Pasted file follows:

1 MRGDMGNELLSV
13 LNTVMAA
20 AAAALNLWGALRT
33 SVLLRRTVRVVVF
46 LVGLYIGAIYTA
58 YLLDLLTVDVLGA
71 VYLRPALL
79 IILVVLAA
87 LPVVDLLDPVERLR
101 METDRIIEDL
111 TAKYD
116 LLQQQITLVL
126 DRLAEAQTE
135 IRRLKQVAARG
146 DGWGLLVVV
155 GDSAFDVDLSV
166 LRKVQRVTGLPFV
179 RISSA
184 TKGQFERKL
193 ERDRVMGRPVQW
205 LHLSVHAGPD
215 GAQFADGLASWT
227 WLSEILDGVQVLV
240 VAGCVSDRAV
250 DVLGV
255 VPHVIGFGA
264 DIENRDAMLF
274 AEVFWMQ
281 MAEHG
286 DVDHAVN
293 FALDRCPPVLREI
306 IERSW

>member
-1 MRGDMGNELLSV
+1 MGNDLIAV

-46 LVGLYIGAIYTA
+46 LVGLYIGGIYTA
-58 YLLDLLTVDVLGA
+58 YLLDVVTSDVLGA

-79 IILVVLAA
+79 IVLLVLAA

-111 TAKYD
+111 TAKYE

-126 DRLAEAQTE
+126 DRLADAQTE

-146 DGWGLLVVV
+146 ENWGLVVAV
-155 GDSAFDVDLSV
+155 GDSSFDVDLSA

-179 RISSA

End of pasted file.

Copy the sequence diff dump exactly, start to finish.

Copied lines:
1 MRGDMGNELLSV
13 LNTVMAA
20 AAAALNLWGALRT
33 SVLLRRTVRVVVF
46 LVGLYIGAIYTA
58 YLLDLLTVDVLGA
71 VYLRPALL
79 IILVVLAA
87 LPVVDLLDPVERLR
101 METDRIIEDL
111 TAKYD
116 LLQQQITLVL
126 DRLAEAQTE
135 IRRLKQVAARG
146 DGWGLLVVV
155 GDSAFDVDLSV
166 LRKVQRVTGLPFV
179 RISSA
184 TKGQFERKL
193 ERDRVMGRPVQW
205 LHLSVHAGPD
215 GAQFADGLASWT
227 WLSEILDGVQVLV
240 VAGCVSDRAV
250 DVLGV
255 VPHVIGFGA
264 DIENRDAMLF
274 AEVFWMQ
281 MAEHG
286 DVDHAVN
293 FALDRCPPVLREI
306 IERSW

>member
-1 MRGDMGNELLSV
+1 MGNDLIAV

-46 LVGLYIGAIYTA
+46 LVGLYIGGIYTA
-58 YLLDLLTVDVLGA
+58 YLLDVVTSDVLGA

-79 IILVVLAA
+79 IVLLVLAA

-111 TAKYD
+111 TAKYE

-126 DRLAEAQTE
+126 DRLADAQTE

-146 DGWGLLVVV
+146 ENWGLVVAV
-155 GDSAFDVDLSV
+155 GDSSFDVDLSA

-179 RISSA